Application of Methodology
A double circuit 400 kV line, which was one of the recent applications for such a thermal uprating, crossed a dry area with barriers against periodic flooding. Because of this, the longitudinal profile (clearances) had to be increased to fulfil the requirement of system security whenever the maximum level of such flooding would occur. The project involved replacing former ceramic double insulator string having total length of 4982 mm. The new insulator string, in the shape of an ‘upturned T’, was installed having a total vertical length of 1927 mm. This resulted in increasing phase-to-earth distance by 3055 mm, which enabled increasing thermal rating of the line’s conductor to 80°C.
Replacing each affected insulator string took about half a day. For an average span of 300 m, the line’s thermal rating depends on clearances according to the following calculations:
T+1°C = D + 0.03 m
D+1°C = I + 30 A
where T = thermal rating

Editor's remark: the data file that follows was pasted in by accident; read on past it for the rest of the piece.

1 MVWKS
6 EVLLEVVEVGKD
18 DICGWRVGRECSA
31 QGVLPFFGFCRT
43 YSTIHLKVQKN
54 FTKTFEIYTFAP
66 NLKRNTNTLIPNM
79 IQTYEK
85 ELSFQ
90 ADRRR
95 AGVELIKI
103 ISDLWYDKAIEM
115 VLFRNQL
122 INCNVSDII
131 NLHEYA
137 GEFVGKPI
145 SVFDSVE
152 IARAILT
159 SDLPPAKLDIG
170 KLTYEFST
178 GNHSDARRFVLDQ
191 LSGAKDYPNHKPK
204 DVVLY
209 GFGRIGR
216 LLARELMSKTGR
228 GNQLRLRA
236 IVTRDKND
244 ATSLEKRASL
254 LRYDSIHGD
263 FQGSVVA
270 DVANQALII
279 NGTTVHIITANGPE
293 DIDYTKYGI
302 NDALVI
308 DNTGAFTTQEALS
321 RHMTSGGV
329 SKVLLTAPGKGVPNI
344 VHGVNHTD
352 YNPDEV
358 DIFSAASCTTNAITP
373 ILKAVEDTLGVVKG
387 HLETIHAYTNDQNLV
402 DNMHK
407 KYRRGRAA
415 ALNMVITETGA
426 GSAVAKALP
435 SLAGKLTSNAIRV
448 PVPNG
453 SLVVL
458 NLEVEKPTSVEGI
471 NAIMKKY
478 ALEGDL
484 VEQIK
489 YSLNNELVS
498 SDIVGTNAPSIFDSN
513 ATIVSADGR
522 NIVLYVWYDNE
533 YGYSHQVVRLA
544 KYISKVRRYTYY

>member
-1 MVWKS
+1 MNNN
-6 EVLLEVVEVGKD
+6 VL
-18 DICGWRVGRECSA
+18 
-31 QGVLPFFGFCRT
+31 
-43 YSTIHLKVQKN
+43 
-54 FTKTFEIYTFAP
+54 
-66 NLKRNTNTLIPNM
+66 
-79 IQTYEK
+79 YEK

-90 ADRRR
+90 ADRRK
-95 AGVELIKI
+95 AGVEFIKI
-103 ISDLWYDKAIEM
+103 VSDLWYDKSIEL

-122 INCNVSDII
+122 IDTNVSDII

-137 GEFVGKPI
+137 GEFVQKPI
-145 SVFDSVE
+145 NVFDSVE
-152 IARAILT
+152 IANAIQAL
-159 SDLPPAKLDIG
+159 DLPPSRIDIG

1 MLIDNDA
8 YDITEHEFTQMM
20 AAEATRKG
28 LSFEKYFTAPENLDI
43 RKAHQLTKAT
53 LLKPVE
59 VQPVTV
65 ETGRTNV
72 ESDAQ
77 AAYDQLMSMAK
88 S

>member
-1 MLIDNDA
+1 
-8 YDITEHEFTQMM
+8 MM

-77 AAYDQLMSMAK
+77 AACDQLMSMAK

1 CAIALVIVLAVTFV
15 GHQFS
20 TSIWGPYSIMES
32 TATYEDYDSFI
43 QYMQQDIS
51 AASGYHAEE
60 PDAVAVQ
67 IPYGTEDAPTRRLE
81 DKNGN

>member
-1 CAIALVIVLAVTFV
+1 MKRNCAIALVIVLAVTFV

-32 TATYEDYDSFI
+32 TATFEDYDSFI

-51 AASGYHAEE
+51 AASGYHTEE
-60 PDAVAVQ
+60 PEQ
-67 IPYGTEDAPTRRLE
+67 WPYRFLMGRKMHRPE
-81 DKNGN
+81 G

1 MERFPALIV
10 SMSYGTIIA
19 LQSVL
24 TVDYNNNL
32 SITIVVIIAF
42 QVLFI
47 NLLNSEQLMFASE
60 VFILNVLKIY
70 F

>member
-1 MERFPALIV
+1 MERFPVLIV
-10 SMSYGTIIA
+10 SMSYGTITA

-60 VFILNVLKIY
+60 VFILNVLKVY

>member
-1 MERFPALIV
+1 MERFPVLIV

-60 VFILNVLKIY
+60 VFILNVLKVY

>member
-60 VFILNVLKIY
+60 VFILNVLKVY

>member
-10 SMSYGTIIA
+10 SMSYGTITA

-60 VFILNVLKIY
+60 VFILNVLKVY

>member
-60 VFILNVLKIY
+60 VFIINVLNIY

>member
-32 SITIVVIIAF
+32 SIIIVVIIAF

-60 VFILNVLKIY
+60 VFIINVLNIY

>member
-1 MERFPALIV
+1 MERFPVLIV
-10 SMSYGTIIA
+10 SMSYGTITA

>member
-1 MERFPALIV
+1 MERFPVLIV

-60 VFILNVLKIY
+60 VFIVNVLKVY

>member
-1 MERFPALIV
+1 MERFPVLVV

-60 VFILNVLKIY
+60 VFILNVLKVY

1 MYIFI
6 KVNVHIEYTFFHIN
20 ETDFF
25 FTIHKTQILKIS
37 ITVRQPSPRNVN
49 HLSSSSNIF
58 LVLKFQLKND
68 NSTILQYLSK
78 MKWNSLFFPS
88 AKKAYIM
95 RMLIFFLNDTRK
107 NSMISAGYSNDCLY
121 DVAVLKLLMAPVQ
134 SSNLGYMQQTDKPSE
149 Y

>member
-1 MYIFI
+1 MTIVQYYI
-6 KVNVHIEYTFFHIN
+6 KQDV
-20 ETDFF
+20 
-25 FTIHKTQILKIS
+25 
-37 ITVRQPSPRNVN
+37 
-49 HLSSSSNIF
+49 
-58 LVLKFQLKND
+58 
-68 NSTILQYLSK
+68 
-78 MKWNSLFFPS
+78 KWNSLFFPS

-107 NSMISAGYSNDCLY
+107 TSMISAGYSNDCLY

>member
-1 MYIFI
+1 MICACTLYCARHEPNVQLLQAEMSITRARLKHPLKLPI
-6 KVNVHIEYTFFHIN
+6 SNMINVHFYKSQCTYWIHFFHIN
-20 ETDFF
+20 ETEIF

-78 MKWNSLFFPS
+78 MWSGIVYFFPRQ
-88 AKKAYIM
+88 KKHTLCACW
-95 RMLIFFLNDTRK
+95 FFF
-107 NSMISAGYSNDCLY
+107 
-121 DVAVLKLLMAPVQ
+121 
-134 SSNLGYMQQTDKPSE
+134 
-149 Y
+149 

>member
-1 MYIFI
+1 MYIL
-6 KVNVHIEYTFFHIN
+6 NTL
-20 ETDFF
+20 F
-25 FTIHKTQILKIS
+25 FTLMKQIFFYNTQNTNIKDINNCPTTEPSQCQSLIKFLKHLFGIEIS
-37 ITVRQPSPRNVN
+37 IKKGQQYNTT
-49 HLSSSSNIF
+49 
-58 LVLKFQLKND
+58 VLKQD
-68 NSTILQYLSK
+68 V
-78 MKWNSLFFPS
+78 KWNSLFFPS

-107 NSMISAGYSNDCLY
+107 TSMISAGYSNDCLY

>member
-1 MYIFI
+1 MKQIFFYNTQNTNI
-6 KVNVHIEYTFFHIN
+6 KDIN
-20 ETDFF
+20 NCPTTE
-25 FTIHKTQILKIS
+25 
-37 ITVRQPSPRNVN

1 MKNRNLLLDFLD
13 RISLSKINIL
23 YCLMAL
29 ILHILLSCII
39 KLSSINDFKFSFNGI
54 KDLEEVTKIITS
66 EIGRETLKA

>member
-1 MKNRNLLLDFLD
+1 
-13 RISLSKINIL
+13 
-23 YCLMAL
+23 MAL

D = distance in the middle of span (i.e. clearance from the ground)
I = current rating of three-bundled conductors
The first relationship shows that increasing thermal rating by each 1°C requires shortening conductor attachment height by 3 cm. The second relation demonstrates that thermal uprating by 1°C results in possible higher conductor rating of 30 Amps.
The main advantages of this retro-fit process were:
• Excellent methodology for thermal uprating of a line;
• Relatively short shut-down time for the affected line since only about half a day was required for each affected insulator string.
On the negative side, however, existing conductors have to be cut and, in the event of a failure, the new shorter suspension string represented a higher load for the brackets of the structure in the axial direction.